Exercise is Medicine on Campus (EIM-OC). Dr Matthew Herring

Many people may not yet be aware that Dr. Brian Carson and I recently registered UL as an Exercise Is Medicine On Campus program.  EIM-OC is effectively an international promotion and recognition program that is part of the worldwide Exercise Is Medicine initiative begun by and operated through the American College of Sports Medicine (ACSM).  ACSM, a premier physical activity, exercise, and sport science/medicine organization, developed the EIM initiative with the guiding principles of improving health and well-being of all nations through regular physical activity prescription, essentially viewing physical activity as a vital sign for health.

EIM-OC provides a framework for universities and colleges, which can be seen as microcosms that integrate the clinical, academic, and community, to become further engaged in promotion of physical activity as a vital sign for health.  EIM-OC also importantly provides an international recognition program to acknowledge engagement levels.  Through UL’s current academic programs, research, and service activities, we are already engaging in a large number of activities for which we could/should receive this type of international recognition.  Based on the academic curriculum, ongoing physical activity, exercise, and health-related research among patient groups and large community samples, the consistently growing outreach activities aimed at providing opportunities for increased physical activity, and the strong connections of UL faculty members with ACSM and EIM, we are extremely well-positioned to use the EIM-OC framework and our larger goal of becoming the Irish National Center for EIM to very clearly establish UL as the national and regional hub for EIM.  For example, MedEX@UL and MedWELL, coordinated by Drs. Catherine Woods and Liam Glynn, respectively, are two of many examples of working academic, research, and service/outreach programs that clearly address EIM and provide documentable experiences and deliverables that will be recognized by EIM-OC.

Frankly, there are no downsides to more actively engaging in this initiative.  EIM-OC will facilitate Healthy UL, providing a framework through which many of the ongoing and planned activities that contribute to a healthier UL campus (for faculty, staff, and students) will be recognized to increase UL’s international notoriety.  Many of our academics will continue to engage in activities that clearly align with this initiative regardless of whether the activities are recognized; however, it seems to be a ‘no-brainer’ to allow documentation of these activities with this program to increase notoriety for our programs, particularly in sport and exercise science, allied health, and GEMS, while promoting a healthier campus and community.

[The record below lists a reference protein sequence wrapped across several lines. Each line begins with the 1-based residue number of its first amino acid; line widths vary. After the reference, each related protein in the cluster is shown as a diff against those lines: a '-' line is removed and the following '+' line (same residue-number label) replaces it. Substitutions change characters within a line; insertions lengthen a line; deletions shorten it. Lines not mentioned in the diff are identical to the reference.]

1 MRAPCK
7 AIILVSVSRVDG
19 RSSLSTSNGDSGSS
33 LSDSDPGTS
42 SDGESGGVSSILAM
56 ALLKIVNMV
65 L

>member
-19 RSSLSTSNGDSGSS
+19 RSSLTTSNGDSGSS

Thus far, a leadership team has been established per EIM-OC guidelines and UL has been registered as an EIM-OC program.  Our application for the EIM-OC Recognition Program will be due February 18th, 2019 and is currently being developed by Dr. Carson and me with key assistance from faculty and staff throughout PESS, Allied Health, GEMS, and UL Sport.

We are looking forward to an exciting 2019 for UL EIM-OC, and hope that you can support this initiative as we work to promote physical activity for health across the region.

Dr Matthew Herring is a Lecturer in Exercise Psychology at the Department of Physical Education & Sport Sciences at the University of Limerick. Dr Herrings current research interests focus on the effects of exercise on mental health outcomes, particularly anxiety and depression, among otherwise healthy adults and chronically-ill patients. Contact Matthew via email at Matthew.Herring@ul.ie.

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